Ryley coordinates where students will perform and practice, and serves as the group’s motivator because, she said, she wants “kids to be empowered.”
Franklin Principal Sheridan Lietchy said she welcomes the group, allowing it to perform during school assemblies and rallies.
“We support, certainly, the freedom of speech, and I think it’s healthy for students to exercise their freedoms,” she said.
However, Larry Smith, first sergeant in charge of Franklin’s ROTC program, said he thinks the Radical Cheerleaders may be doing the bidding of adults who have a political agenda.
“This group, some of these kids could care less about the war,” he said. “Kids are just looking for their identity, and somewhere along the line they may ask themselves: ‘Why was I even involved in that?’ ”
Team members said Ryley motivates them but does not brainwash them. “This is not something you can force people to do,” said Antonette Santiago, 17, a Franklin senior in the group. “This is all our free time, on weekends, after school. If we didn’t want to do it, there’s no way she could push us.”
To join, students need simply show up for practice, which takes place in classrooms, hallways, at parks and on sports fields. Several members who used to be in mainstream cheer teams pass on the techniques to newcomers. They all work for hours to perfect moves such as the “goal post” (both hands straight in the air) and “dagger arms” (bent close to the chest).
The uniforms are dark skirts or pants and red T-shirts with a black star on the front and team name on the back. Students add their own touches: Some cut off the shirt neckline, others add funky leggings and fishnet stockings.
The team’s first performance took place about a year ago at a Hollywood rally against sweatshops. The war in Iraq upset and invigorated the group.
In November, advisor Ryley lost a close friend, Illinois Air National Guard Lt. Brian Slavenas, 30, who was one of two pilots aboard a helicopter shot down in Iraq. At the time, Slavenas’ mother, a peace activist, declared publicly that “George Bush killed my son.” After Ryley came back from the Illinois funeral, she told Slavenas’ story to her students, because she wanted them to know that “this is real,” she said. “They cried.”
Until the war began, 17-year-old Franklin High student Larry Wood had been one of the school’s regular cheerleaders, as well as on the ROTC squad, which performs military drills and marches. But as troops began shipping out to Iraq by the thousands, Wood quickly realized that his 19-year-old brother, Gustavo Lopez, a soldier, might be sent overseas too. His thoughts flooded with worries like: “What would happen if my brother died or lost a leg?”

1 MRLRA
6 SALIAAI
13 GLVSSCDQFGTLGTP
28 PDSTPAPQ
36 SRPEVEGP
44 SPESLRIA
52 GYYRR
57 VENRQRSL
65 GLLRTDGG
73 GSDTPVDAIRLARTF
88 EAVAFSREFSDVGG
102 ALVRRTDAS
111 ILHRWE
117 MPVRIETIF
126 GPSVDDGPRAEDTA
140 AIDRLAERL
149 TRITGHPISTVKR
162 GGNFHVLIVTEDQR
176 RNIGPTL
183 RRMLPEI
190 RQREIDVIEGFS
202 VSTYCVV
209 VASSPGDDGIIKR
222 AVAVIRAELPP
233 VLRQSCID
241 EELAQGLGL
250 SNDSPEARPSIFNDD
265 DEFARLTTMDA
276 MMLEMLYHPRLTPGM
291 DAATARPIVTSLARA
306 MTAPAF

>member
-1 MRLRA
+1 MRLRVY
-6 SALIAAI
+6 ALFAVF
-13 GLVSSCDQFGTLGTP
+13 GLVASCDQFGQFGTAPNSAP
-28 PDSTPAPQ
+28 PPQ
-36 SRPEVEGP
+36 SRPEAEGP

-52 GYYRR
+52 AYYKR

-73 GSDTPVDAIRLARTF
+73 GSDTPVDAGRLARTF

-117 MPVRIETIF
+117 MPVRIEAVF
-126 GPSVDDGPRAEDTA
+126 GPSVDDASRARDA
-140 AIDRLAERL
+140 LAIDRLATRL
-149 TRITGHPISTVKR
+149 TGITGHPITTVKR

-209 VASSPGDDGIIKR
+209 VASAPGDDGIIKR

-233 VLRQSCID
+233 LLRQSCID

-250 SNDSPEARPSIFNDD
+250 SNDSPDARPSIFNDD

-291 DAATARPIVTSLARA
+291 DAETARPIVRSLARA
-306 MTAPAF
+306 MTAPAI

Wood quit the school’s official cheerleading squad and ROTC, and joined Radical Teen Cheerleaders to perform “for a purpose, not some stupid game.” His brother was sent to Iraq several months later, and served a four-month stint there.
University of Alabama professor Natalie Adams, coauthor with Pamela Bettis of “Cheerleader: An American Icon,” about the history of cheerleaders, researched similar debates in the Vietnam War era.
In one case, a UC Berkeley student was elected to the school’s team and wound up leading cheers against the Vietnam War during football games. That student, Jeff Sokol, was voted off the team after sororities and fraternities complained. In another case, student Eddie Anderson was elected to UCLA’s squad in the late 1960s, Adams said. He performed a parody of the popular song “Rock Around the Clock” at a football game, singing instead: “Bomb Around the Clock,” she said.
At Franklin, Ryley said current criticism is frustrating. The students are protesting “because they love their country,” she said.
After hearing bystanders at a rally denounce her team as communists, Franklin student Santiago encountered debate at home too. Her stepfather, Felipe Contreras, tried to discourage her. But as time went on, he watched the team perform and decided “they are all good kids.” Even though he backed the war in Iraq, he also supports his daughter’s right to free speech, he said.
Lourdes Moya, a thoughtful teenager with straight black hair and black-rimmed glasses, said she was originally repulsed by the idea of cheering, even for a political cause.
But a former classmate had recently returned from military service in Afghanistan and told her about killing people, and it horrified her, she said. After watching a cheer practice, she decided that cheering was an effective protest and joined the team. “When you see the girls flying up in the air, it catches attention,” Moya said. “It’s just shock. We don’t see as much of our generation out there protesting, and I think that’s what really draws attention to us.”